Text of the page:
In many states, people and their lawyers could face possible sanctions for litigating their cases in bad faith. What is bad faith? It can mean many things, but it is generally understood to be filing court documents and/or pleadings that are essentially frivolous and lack merit.
Although you should be careful about generalizing the law because it changes from state-to-state, it is a general truism that, in many courts, parties and their attorneys must acknowledge and certify that all the legal documents, pleadings, attachments, motions, and other paper have been signed, executed and brought before the court in good faith.
If a judge determines that a party has violated the rule to bring claims in good faith, the judge may (but does not have to) impose sanctions on the parties and/or their attorneys. The possible sanctions include forcing the party who brought the pleading in bad faith to pay court costs, attorneys fees, or other financial penalty. Not only is this bad for the party that brought the pleading at that moment, but it is also bad for the parties’ case as a whole. Judges tend to not like parties that bring frivolous motions before the court. The judge is a very busy person and he doesn’t like his or the court’s time wasted. After all, he is paid by the taxpayers. Do you want to pay for frivolous pleadings filed by bad faith litigants? I didn’t think so.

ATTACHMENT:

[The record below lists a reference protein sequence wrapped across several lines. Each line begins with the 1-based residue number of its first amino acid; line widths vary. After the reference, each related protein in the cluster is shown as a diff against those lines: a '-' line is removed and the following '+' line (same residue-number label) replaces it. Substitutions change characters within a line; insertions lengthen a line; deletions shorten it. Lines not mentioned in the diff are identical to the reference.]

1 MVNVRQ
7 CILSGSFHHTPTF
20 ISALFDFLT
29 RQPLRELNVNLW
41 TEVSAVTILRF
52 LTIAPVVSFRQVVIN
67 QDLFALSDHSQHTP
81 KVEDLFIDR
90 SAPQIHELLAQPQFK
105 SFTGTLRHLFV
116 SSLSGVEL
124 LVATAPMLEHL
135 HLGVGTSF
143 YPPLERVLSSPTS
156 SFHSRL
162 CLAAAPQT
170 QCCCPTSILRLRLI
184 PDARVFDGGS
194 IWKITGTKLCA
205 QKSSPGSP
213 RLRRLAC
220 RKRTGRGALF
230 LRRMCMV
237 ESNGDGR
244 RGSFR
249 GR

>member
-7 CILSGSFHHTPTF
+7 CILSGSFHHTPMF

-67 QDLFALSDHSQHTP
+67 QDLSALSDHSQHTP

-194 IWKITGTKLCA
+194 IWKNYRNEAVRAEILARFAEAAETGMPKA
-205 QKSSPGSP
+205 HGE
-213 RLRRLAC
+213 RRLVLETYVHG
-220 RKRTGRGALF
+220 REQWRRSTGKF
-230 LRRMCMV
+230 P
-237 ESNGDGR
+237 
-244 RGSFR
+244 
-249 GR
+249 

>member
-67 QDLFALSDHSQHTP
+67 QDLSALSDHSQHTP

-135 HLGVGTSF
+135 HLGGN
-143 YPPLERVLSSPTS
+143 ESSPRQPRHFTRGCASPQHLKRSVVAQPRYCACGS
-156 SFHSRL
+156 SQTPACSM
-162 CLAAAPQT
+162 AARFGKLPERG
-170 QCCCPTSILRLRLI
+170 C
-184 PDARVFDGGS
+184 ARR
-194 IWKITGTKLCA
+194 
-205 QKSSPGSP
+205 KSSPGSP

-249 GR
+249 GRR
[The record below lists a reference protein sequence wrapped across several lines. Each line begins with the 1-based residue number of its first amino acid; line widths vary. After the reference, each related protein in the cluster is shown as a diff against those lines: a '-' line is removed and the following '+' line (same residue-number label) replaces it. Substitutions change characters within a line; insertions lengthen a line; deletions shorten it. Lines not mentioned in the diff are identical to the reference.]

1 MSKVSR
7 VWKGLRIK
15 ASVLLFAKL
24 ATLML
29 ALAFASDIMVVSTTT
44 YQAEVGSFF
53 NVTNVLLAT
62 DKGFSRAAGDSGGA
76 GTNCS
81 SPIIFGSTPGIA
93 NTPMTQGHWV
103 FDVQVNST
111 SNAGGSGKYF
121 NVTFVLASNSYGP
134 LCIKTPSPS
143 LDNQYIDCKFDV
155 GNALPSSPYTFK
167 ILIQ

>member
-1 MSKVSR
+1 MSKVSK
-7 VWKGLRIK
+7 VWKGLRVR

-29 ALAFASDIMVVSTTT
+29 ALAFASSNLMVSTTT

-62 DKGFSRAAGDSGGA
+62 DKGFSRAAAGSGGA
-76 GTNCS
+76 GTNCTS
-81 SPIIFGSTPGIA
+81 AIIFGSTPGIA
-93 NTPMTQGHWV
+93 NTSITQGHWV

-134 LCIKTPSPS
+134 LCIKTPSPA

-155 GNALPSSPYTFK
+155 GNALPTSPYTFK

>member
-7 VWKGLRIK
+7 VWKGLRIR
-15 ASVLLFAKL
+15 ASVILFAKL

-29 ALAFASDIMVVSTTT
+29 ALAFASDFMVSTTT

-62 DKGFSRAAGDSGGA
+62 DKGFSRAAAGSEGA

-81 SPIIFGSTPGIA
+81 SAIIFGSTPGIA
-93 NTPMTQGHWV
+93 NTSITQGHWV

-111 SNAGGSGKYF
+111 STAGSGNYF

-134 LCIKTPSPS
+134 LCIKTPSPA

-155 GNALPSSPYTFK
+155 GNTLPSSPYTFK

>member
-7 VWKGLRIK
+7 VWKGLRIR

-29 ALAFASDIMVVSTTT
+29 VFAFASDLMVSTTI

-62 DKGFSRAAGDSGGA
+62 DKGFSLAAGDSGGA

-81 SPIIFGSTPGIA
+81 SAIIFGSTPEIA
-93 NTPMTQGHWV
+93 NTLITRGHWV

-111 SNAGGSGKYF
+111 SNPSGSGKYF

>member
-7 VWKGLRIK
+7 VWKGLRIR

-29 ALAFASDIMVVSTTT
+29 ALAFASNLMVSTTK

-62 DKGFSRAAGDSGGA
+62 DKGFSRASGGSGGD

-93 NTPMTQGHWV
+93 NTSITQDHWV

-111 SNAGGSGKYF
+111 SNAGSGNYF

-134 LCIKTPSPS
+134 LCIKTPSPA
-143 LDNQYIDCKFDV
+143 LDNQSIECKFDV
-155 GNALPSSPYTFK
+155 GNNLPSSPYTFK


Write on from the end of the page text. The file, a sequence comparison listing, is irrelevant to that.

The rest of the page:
In some states, if an opposing party believes that the other side has filed a frivolous motion in bad faith, the opposing party has a deadline to file what is called a “motion for sanction.” A typical deadline for filing a motion for sanctions will be anywhere from 20 to 30 days after the party receives service of the first parties’ allegedly frivolous pleading.
If a motion for sanction is filed on time, the judge will typically set the matter for a hearing. At the hearing, both sides are given the opportunity to argue their case and present it to the court. The judge will then consider the evidence presented and, usually, make a decision on the bench.
From my experience, it is pretty obvious when a motion for sanctions will be granted. Attorneys know when things are being litigated in bad faith by the other side. Most attorneys hesitate to bring a motion for sanctions against opposing counsel. But, at times, it is necessary.
If you believe that you might have a good argument that the other side of your lawsuit or divorce case has filed a frivolous motion and you want to seek sanctions, you should talk with any number of good, experienced divorce lawyers in your area.